Photo: Marcelo Endelli (Getty)
2019 Women's World CupPlayers to watch, dark horses, upset opportunities, and everything else you need to know for the 2019 Women’s World Cup in France.  

Argentina are not very good. It’s important to get that out of the way early. Due to a host of factors not entirely in the team’s control—particularly the fact that they have only been playing together for about a year due to federation turmoil—the Albicelestes head into France with more questions than answers. And yet their very existence in the tournament, even as one of the worst teams in the World Cup, is a success worth celebrating.

After the 2015 Pan-Am Games, the broke and dysfunctional Argentina soccer federation stopped funding the women’s team for about two years. Even after a return to playing for the 2018 Copa América Femenina, players were paid late and travel expenses often went unpaid. (This problem is not exclusive to the women, as the men have also clashed with the AFA.) Despite what was essentially a two-year gap without a national team, Argentina still finished third at the Copa América, earning a spot in the CONMEBOL-CONCACAF playoff for a spot in the World Cup. They stomped Panama 5-1 on aggregate, and so they head to France as one of the final teams to qualify.

On the actual field, Argentina have the tools to at least not be a walkover for the better teams in their group. Lining up in a conservative 4-3-3, the Argentines will look to control the middle of the park, though they will have to rely on one player to transition the ball from the midfield into dangerous positions. That player is Levante’s Estefanía Banini, who has made her mark in South America, the NWSL, and Europe (she previously played for Valencia). A creative midfielder with a nose for goal, Banini will be the fulcrum of the Argentine attack, and a much needed one at that. She’s the only truly elite player in the side, and is the one who will look to dribble past defenses that won’t show the rest of the attack much respect.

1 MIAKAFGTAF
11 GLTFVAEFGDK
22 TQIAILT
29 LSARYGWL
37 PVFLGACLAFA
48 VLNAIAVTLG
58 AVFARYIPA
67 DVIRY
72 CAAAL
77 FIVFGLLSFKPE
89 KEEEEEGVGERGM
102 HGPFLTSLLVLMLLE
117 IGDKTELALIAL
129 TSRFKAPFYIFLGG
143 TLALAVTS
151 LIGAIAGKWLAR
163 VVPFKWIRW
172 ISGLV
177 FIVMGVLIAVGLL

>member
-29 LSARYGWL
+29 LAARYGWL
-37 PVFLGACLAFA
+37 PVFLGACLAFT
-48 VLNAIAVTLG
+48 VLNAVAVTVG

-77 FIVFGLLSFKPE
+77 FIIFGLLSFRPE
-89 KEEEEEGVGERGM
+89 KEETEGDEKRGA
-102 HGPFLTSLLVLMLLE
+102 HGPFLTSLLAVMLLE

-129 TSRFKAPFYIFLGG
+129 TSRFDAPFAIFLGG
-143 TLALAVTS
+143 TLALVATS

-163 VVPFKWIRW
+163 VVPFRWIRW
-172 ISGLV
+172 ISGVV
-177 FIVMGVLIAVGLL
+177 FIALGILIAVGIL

Aside from Banini, Argentina’s most valuable asset is knowing exactly who is going to play and how. Despite the short warm-up period after the 2018 Copa América, tenured coach Carlos Borrello has his starting XI and his system locked down. There may be questions about their talent and fit, but there should be no surprises. The backline is solid in that South American way. They won’t win any awards for their elegance, but the foursome of Agustina Barroso, Aldana Cometti, Adriana Sachs, and Eliana Stabile will be hard to get by, and will pick up cards by virtue of existing. The one tactical tweak Borrello has fooled around with is a back three, allowing for a wider set-up than their usual formation.

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Should Argentina lose with dignity to England and Japan, and then snatch up a point against Scotland, they will have had a creditable tournament. Even earning a single point in the tournament would be the Albicelestes’ best finish at a World Cup ever. In their two previous attempts, in 2003 and 2007, they went out with zero points and an aggregate goal difference of minus-31. The aforementioned scenario would also help shine a light on the under-funded side back home. After half a decade in the wilderness, Argentina are back on the world stage, and that’s enough to celebrate, regardless of what happens in France.